University of Notre Dame

Science Hall

Mechanical Engineering Lab in Science Hall, 1890s

In the expanding field of science, Notre Dame had not kept pace with her contemporaries. Father Walsh was much impressed by the scientific curiosity of Father John Zahm and, still later, by that of his brother, Dr. Albert Zahm. Then, too, there was Father Alexander Kirsch, just returned from Louvain where he had studied biology under Abb‚ J. B. Carnoy. These professors had been giving their lectures in old Science Hall, as it was called, or Phelan Hall. These were two structures that had been part of the old church, the rear portion and the sacristy, and when the western extension, or Carroll Hall was added to the Main Building, it became necessary to demolish old Science Hall. It was imperative, therefore, that Father Walsh put up a building to house the scientific equipment and provide classrooms and laboratories.

In 1882 it was decided to build what is now known as Science Hall. Edbrooke, the architect for the Main Building, was retained to design the new structure. Work was begun early in 1883, and on June 20th of that year Bishop Watterson of Columbus blessed the cornerstone as part of the commencement exercises. It is of interest to note that that cornerstone was the gift of John B. Cassidy of the class of 1865, the first student to receive the degree of Bachelor of Science from Notre Dame.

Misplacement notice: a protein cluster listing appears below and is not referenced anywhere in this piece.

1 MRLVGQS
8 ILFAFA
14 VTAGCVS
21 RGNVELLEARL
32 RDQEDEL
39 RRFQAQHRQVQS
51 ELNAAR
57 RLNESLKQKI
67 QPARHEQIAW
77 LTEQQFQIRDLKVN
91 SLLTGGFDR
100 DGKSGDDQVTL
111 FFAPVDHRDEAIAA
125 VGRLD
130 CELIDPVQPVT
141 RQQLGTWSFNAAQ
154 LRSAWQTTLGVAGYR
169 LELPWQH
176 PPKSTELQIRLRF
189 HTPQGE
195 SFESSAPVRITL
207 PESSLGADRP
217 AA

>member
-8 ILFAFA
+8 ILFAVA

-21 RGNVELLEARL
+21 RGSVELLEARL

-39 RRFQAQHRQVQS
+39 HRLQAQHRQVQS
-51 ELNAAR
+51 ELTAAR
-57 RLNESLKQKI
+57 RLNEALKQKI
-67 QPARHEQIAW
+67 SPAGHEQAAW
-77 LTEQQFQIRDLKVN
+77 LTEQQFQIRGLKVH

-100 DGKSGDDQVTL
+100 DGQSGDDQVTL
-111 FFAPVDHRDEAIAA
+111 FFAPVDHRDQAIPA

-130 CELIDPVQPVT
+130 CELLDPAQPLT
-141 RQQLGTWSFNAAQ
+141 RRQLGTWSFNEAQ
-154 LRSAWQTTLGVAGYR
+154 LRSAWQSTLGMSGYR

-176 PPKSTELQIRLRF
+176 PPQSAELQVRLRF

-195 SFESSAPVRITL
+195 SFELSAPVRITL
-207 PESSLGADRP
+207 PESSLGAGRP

The building itself was the fruit of Father Zahm's careful study. Zahm provided for things scientific on a grand scale for those days. He saw to it that laboratories were provided for physics, chemistry, botany, physiology, zoology, geology, mineralogy, mechanical engineering, and photography. There were also numerous class-rooms. In the centre of the building, and running two stories in height, was the museum for the display of various scientific specimens. Today that old building stands pretty much as it was then built, with the exception that it has received an addition at the rear for many more class-rooms.

-- Notre Dame -- One Hundred Years / by Arthur J. Hope, C.S.C.